The actresses were given special lessons on how to behave from former Playboy Bunny Pat Lacey, but Dewan-Tatum admits the one-day course was a little more intense than she had ever expected.
She tells PR.com, "We had Pat Lacey, who is an ex-Playboy Bunny and still works with Hef, come in, and we had a day of bunny training.
"You get that memo from your agent and you're like, 'OK. Maybe it's just to talk research about what it was like being a bunny.' We got there and it was strict! There's a certain way the drinks are placed on the tray. There's a certain way you have to place them on the table.
"The bunny dip, the bunny stance, the bunny perch... there were so many technical things to being a bunny. I left that day having a whole new found respect for the Playboy Bunnies and what they did for 12 hours a day."
Courtesy of Entertainment Weekly, here's a first look at the scantly-clad and soft-focused world of new NBC series The Playboy Club. The sixties-set series will follow the employees of the famous Chicago club. The series is already garnering some controversy, unsurprisingly, and the NBC affiliate in Utah refuses to air the show. So far, The Playboy Club looks pretty tame by HBO standards, and this poster emphasizes the nostalgic over the sultry. I've seen skimpier outfits on the subway.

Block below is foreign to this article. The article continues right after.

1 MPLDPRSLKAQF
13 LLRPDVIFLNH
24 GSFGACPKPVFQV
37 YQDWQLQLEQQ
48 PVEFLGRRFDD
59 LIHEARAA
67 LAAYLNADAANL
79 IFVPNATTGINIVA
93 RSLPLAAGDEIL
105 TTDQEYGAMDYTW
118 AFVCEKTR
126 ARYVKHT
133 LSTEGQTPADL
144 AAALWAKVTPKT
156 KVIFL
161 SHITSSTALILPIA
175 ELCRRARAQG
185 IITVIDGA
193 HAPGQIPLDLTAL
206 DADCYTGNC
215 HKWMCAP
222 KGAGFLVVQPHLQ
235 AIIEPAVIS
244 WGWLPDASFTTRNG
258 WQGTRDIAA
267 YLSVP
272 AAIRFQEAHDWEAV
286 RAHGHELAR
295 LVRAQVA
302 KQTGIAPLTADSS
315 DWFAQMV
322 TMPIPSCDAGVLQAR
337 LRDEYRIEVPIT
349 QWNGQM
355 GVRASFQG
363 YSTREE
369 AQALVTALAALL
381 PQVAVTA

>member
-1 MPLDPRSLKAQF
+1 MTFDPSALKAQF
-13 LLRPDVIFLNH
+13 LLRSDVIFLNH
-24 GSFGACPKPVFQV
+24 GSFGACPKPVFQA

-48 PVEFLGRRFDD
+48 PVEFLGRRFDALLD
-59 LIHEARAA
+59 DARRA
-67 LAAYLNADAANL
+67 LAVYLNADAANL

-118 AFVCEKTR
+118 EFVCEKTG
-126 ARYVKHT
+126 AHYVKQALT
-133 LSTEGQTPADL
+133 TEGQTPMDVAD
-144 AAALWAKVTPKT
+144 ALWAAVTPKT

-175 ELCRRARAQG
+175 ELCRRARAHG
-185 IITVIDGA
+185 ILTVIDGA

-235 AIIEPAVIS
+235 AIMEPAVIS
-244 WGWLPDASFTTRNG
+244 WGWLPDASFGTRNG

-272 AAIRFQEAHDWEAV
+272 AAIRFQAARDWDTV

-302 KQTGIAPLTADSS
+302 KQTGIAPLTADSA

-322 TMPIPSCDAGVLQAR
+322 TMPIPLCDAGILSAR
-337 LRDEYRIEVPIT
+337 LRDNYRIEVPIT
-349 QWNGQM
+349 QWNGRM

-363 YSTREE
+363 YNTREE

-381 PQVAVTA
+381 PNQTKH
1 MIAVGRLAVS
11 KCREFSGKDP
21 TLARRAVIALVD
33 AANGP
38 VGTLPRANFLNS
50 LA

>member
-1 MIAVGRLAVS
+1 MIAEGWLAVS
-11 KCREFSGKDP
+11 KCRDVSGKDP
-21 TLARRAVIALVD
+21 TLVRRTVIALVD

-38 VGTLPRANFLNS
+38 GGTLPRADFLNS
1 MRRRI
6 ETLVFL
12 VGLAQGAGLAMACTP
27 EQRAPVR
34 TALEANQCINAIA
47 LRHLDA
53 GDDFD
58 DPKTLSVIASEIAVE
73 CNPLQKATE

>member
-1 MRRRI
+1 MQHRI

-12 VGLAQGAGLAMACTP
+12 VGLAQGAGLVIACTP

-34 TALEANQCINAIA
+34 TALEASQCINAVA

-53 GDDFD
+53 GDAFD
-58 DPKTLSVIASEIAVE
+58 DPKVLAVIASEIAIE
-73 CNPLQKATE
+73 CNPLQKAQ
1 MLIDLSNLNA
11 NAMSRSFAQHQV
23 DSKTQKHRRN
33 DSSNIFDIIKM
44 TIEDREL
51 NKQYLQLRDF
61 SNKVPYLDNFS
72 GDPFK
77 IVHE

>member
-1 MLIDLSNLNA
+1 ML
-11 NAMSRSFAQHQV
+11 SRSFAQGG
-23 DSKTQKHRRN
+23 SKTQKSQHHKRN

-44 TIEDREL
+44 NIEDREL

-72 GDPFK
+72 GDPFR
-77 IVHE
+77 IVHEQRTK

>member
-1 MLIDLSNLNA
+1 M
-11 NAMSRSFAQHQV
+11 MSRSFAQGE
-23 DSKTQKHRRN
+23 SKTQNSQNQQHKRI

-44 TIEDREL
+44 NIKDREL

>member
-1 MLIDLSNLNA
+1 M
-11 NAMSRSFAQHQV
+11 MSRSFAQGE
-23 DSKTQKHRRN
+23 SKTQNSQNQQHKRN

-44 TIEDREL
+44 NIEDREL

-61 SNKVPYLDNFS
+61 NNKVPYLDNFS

The Playboy Club stars Amber Heard, Naturi Naughton, Leah Renee, and Eddie Cibrian as the poor man's Don Draper. The show hops onto your TV set September 19. We're only watching it for the articles, we swear.
LeAnn Rimes' new husband plays lawyer Nick Dalton in the upcoming NBC series, which is based on Hugh Hefner's famous Chicago, Illinois hotspot in the 1960s.
The programme is not due to air until September (11), but members of the Parents Television Council are campaigning to have the show axed altogether, insisting it "glamorises" the pornography industry.
But Chad Hodge, executive producer of The Playboy Club, is adamant there is nothing too explicit on the show - because it's focused on the workers at the members-only club and not Hefner's Playboy publication.
He says, "It's mild compared to anything else on television. It really has nothing to do… with anything racy or trying to be exploitative, that's not the purpose of the show or the spirit of the show."
And The Playboy Club star Naturi Naughton has also defended the new series, adding, "It’s empowering because these girls are smart, they’re going to school, they’re buying property."
"We had to learn the Bunny dip, the Bunny stance, the Bunny perch. We had to do it all, so trust me, it's not easy to be a Bunny." Fame star Naturi Naughton on learning how to be a Playboy Bunny for new TV series The Playboy Club.